Sami Omar al-Hussayen, a Saudi computer science doctoral candidate at the University of Idaho, has been accused of plotting to aid and maintain Islamic Web sites that promote jihad. He is currently standing trial for conspiracy and providing support to terrorists in Chechnya and Israel, and is accused of conspiracy to raise funds for the military wing of the Islamic Resistance Movement, also know as Hamas.
What makes this trial notable is that it is one of the first times that the PATRIOT Act has been levied against someone in the United States. The PATRIOT Act, enacted in 2001, has made it a crime to provide “expert guidance or assistance” to terrorist groups, such as Hamas. The law has been under great contention. The issue is over the Act’s potential invasion of privacy and violation of the first amendment.
The trial offers conflicting views of Hussayen, a son of the Saudi middle class, and father of three. He is portrayed as an intelligent religious family man that was merely a webmaster caught up in a gust of witch-hunting. Yet, he is also portrayed as a cunning man that has worked to destroy America and promote both jihad and terrorism against the innocent.
The prosecution recently stated that Hussayen, “knew and intended that the material support he provided was to be used in preparation for, and to commit, violations of federal law involving murder, maiming, kidnapping, and the destruction of property.”
However, retired professor of computer sciences, John Dickinson, who was Hussayen’s doctoral adviser at the University of Idaho commented, “It’s an illustration of how much power the government can bring against somebody, it should scare anybody.”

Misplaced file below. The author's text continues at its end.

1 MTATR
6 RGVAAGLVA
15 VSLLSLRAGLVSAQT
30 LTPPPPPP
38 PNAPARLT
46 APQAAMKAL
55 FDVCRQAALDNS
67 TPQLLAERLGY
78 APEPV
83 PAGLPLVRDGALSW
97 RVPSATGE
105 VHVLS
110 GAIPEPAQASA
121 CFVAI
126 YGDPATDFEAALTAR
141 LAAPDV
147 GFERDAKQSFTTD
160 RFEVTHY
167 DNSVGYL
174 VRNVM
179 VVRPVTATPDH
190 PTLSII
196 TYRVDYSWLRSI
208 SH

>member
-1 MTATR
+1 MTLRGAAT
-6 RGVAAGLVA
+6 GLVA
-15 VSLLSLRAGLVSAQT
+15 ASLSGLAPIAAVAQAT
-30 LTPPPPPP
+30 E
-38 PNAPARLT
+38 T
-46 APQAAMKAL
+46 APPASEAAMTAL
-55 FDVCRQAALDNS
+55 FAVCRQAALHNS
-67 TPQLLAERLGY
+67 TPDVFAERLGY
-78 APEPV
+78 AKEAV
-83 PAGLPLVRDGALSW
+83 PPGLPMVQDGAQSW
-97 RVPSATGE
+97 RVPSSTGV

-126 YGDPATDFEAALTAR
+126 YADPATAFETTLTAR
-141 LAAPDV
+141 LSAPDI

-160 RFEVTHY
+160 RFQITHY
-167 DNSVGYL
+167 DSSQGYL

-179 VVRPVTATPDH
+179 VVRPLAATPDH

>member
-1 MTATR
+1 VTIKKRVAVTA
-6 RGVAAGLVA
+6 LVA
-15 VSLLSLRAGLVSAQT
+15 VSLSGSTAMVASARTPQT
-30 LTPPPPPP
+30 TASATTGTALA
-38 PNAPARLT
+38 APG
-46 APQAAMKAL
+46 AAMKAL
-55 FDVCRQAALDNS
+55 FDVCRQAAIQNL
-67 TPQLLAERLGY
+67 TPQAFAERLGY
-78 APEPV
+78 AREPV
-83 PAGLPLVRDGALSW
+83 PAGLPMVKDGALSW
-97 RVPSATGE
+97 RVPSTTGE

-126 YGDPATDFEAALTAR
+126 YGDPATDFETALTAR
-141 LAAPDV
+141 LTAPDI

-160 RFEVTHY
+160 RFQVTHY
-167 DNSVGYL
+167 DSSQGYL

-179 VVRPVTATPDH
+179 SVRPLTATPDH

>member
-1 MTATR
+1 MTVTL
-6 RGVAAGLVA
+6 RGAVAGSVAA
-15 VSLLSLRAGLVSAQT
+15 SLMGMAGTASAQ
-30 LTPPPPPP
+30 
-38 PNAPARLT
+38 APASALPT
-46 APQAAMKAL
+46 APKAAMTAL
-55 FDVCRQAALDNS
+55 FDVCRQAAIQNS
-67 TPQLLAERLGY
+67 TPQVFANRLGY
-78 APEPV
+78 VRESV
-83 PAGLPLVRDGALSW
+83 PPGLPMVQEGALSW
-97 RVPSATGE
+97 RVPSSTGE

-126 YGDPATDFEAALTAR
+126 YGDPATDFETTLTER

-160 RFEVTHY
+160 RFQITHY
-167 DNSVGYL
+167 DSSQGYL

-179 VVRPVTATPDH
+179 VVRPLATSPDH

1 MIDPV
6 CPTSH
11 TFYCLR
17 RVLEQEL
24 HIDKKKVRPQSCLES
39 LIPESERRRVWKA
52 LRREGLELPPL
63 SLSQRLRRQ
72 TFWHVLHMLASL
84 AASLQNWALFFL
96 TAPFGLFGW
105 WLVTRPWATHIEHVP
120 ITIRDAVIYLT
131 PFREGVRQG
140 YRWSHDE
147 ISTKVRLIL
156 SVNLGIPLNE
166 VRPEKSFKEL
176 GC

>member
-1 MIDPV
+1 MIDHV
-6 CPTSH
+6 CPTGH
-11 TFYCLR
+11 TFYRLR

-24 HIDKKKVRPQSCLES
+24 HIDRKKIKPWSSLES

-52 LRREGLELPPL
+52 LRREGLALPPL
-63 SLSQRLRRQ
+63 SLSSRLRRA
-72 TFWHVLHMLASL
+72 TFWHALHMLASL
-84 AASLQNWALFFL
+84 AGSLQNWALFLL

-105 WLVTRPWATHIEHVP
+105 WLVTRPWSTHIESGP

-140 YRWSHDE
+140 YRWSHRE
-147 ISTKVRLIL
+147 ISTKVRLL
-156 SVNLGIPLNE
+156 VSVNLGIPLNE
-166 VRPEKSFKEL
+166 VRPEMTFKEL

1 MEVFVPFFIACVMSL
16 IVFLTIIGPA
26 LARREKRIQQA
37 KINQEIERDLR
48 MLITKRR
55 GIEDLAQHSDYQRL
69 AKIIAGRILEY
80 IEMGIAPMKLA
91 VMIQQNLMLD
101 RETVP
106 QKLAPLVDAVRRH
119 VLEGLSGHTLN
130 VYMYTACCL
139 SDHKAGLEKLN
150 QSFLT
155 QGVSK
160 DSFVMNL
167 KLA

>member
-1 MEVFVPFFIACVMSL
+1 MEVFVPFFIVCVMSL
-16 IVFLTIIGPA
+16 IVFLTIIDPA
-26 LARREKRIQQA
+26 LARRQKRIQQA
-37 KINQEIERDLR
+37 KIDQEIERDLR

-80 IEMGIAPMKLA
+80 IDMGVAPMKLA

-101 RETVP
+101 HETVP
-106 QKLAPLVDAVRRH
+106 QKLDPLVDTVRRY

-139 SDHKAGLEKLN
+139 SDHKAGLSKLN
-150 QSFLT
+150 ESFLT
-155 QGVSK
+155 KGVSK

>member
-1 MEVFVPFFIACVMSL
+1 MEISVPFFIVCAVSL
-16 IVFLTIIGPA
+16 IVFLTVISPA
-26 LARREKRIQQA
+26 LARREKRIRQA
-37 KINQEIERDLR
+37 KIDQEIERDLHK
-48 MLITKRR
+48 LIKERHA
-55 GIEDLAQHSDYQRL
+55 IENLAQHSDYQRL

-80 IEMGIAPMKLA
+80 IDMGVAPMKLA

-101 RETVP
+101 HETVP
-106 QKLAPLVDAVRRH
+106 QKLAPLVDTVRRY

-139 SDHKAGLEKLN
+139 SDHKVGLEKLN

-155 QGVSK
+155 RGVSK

In his State of the Union address President Bush implored Congress to renew this Act throughout 2005. Bush has continued to publicly support this law during several recent campaign stops throughout the country. “The PATRIOT Act defends our liberty, is what it does, under the Constitution of the United States,” stated The President in Buffalo last week.
The Cornell community, deeply prided for its diversity in opinions and ideals, has mixed reactions over the PATRIOT act and whether a case such as this could transpire here.
“This case seems very distant but it occurred on a college campus and while unlikely, it has the potential to happen here,” said Jason Atwell ’06. “The PATRIOT Act is our assurance that domestic terrorism stays at bay and is necessary for the War on terror.”
“On paper, the PATRIOT Act seems like a good thing. But, when it is aimed at a person such as this, exercising his freedom of speech, on a college campus, which should be an area of open debate and discussion of these issues, the Act has serious short comings and it may need serious reform,” said Jillian Perrotta ’06. “This could happen to anyone here and it could be a huge injustice.”
Archived article by Kris Reichardt
Sun Staff Writer